Well, fast forward, I was fortunate enough to find a job eight months after being furloughed and that was going to take up a lot of my time. So I thought about quitting altogether and then someone asked me if I’ve ever done a podcast or thought about a podcast and I was like, “Well, I mean, I don’t know” and they’re like, “You don’t have to edit, you don’t have to be in front of a camera, you can pretty much do it on your own time.” So low cost of entry, just record and then put it out there, see who listens and I was like, “Well, there’s not very many people on my YouTube channel, so let’s just see what podcasting can do for us.”

So I decided to put it out there and just came at a right time when there was a lot of people that were unemployed at the time and this uncertainty with COVID and what’s next in the workforce. So when I released my podcast, I really didn’t think anyone would listen but then after the first, second and third episode, I think that the third episode’s kind of what catapulted me to where people started to take notice I guess you can say.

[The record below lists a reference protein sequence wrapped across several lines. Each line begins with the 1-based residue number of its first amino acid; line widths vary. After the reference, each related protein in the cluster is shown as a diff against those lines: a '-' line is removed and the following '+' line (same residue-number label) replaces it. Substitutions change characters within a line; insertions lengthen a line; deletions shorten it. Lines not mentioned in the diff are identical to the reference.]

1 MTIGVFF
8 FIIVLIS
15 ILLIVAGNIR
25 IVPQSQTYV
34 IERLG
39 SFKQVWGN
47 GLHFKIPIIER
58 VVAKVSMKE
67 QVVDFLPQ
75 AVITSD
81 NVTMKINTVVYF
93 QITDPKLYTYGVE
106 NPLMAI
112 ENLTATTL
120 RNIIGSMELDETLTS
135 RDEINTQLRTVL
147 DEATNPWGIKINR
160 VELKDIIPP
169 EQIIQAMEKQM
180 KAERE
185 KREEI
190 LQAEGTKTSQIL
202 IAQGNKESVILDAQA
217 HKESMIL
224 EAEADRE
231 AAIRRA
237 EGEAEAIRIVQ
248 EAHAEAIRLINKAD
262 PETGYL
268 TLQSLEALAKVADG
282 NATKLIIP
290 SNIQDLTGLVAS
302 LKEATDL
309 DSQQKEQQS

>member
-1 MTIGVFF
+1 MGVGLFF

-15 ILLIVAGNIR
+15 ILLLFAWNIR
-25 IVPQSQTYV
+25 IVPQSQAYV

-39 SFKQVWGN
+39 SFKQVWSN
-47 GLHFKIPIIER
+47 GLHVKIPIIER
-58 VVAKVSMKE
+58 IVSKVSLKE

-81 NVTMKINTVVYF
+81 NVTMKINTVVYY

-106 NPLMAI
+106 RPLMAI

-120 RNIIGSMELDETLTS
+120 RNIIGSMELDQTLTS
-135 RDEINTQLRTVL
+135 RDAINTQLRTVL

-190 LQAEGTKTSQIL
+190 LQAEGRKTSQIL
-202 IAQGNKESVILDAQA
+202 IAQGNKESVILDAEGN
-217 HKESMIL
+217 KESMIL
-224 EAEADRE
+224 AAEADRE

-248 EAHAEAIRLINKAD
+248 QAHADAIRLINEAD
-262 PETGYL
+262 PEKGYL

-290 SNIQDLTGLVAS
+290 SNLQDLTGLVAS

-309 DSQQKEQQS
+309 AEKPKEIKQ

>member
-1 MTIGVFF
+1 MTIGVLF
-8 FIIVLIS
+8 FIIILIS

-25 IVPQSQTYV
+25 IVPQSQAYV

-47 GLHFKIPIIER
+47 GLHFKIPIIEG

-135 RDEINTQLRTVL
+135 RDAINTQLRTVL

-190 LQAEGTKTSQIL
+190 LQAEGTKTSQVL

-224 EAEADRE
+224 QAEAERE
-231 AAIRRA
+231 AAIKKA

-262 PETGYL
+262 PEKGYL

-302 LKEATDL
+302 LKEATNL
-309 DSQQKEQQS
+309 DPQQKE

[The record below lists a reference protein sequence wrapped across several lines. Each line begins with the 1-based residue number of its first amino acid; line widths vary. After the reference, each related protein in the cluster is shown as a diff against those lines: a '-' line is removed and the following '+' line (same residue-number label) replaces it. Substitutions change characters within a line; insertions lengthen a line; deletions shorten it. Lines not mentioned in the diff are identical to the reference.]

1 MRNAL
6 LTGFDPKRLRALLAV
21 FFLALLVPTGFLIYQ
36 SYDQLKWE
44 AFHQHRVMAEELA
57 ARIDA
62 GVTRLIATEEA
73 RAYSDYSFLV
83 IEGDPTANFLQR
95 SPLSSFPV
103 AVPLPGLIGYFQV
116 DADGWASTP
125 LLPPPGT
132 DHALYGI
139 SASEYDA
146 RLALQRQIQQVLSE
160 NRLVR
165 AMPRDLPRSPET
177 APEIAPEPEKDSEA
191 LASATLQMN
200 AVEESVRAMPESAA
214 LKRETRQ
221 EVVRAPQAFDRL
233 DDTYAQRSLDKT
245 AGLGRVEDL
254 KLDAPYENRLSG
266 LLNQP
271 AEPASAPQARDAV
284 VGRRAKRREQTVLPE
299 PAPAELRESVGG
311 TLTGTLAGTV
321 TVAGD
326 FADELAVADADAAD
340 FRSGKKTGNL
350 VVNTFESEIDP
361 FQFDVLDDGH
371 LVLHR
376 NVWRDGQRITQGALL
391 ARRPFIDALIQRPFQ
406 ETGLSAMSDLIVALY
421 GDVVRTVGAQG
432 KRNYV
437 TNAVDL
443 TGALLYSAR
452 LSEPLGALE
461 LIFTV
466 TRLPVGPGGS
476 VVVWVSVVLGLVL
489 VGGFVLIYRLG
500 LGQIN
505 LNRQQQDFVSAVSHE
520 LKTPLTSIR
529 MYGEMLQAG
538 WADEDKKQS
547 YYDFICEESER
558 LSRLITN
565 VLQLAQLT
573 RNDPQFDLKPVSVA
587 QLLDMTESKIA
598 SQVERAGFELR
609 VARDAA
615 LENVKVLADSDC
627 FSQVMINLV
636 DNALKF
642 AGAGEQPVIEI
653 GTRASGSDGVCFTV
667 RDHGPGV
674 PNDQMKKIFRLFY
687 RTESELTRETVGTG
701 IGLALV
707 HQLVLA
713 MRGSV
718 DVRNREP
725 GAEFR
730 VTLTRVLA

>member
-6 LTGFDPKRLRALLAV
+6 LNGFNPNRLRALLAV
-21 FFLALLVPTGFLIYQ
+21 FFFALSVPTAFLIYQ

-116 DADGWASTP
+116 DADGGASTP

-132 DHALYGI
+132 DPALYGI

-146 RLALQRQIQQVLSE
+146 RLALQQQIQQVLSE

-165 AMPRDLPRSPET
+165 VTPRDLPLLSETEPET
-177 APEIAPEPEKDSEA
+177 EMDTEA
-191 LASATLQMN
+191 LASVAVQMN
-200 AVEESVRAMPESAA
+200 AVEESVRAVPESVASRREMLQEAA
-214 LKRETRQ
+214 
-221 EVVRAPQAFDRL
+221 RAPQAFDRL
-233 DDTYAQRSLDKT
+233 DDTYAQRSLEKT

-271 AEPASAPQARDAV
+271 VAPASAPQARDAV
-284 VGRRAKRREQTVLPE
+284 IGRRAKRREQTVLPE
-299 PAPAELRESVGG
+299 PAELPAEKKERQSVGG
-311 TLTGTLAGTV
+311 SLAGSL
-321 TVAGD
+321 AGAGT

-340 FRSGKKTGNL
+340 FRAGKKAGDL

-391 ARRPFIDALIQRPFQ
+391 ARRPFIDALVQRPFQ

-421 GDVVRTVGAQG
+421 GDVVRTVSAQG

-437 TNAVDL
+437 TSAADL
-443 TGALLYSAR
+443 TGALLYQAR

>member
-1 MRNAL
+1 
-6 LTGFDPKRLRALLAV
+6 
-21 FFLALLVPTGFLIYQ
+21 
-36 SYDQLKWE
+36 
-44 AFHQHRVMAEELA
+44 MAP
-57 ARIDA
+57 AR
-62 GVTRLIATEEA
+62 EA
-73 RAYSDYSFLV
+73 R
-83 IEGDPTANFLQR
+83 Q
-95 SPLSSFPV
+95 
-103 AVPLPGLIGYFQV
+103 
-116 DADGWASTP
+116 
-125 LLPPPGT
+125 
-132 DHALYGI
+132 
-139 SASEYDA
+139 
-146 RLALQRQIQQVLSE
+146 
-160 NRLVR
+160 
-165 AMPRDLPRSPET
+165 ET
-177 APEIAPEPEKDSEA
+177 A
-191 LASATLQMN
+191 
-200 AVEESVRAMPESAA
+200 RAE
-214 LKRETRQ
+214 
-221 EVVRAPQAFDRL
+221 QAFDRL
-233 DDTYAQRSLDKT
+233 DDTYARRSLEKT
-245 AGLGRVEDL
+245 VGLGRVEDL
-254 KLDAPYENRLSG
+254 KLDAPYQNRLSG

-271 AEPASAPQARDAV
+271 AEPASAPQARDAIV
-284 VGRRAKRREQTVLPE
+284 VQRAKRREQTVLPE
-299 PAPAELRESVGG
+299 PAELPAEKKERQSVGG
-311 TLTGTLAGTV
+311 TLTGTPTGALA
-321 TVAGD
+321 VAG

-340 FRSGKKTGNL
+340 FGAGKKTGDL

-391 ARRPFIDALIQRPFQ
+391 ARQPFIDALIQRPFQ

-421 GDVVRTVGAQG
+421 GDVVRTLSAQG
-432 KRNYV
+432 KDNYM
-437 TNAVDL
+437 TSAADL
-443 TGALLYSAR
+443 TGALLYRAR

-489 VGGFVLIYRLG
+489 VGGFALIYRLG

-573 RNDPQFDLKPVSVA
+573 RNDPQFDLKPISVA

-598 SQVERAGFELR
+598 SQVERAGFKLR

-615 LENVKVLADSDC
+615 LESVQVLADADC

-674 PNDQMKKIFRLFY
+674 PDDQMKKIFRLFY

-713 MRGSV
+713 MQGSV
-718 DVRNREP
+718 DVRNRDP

So I was like, “I guess I’m just going to roll with it.” I got a lot of messages from people that were thanking me for my advice and to me, if I can just impact one person and make a difference, then to me, it’s worth it. So I just continue to go on and I’ve been fortunate enough to be introduced to some wonderful people, just like you, and then also get asked to be on podcast but I’ve been also, been very fortunate enough to meet CEOs and top leaders in the talent space and inviting them on to my show to give their advice. So I’m 31, 32 episodes in, probably a little bit more by the time our episode here releases but I’m going to continue and just see where it kind of takes me.